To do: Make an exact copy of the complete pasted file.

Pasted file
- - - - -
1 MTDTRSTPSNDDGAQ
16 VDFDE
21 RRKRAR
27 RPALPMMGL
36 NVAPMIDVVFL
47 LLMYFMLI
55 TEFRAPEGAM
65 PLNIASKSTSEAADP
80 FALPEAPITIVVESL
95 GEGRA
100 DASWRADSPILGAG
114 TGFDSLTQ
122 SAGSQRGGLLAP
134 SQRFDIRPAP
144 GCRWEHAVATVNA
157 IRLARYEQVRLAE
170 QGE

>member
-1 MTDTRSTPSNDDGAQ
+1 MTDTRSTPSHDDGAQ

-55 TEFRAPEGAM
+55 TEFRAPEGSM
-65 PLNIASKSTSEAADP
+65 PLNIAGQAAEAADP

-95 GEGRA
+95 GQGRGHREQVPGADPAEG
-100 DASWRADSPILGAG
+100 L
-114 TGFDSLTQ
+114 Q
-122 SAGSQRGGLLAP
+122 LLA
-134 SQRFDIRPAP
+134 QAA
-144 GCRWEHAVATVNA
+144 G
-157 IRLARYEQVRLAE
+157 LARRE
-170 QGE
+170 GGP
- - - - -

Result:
1 MTDTRSTPSNDDGAQ
16 VDFDE
21 RRKRAR
27 RPALPMMGL
36 NVAPMIDVVFL
47 LLMYFMLI
55 TEFRAPEGAM
65 PLNIASKSTSEAADP
80 FALPEAPITIVVESL
95 GEGRA
100 DASWRADSPILGAG
114 TGFDSLTQ
122 SAGSQRGGLLAP
134 SQRFDIRPAP
144 GCRWEHAVATVNA
157 IRLARYEQVRLAE
170 QGE

>member
-1 MTDTRSTPSNDDGAQ
+1 MTDTRSTPSHDDGAQ

-55 TEFRAPEGAM
+55 TEFRAPEGSM
-65 PLNIASKSTSEAADP
+65 PLNIAGQAAEAADP

-95 GEGRA
+95 GQGRGHREQVPGADPAEG
-100 DASWRADSPILGAG
+100 L
-114 TGFDSLTQ
+114 Q
-122 SAGSQRGGLLAP
+122 LLA
-134 SQRFDIRPAP
+134 QAA
-144 GCRWEHAVATVNA
+144 G
-157 IRLARYEQVRLAE
+157 LARRE
-170 QGE
+170 GGP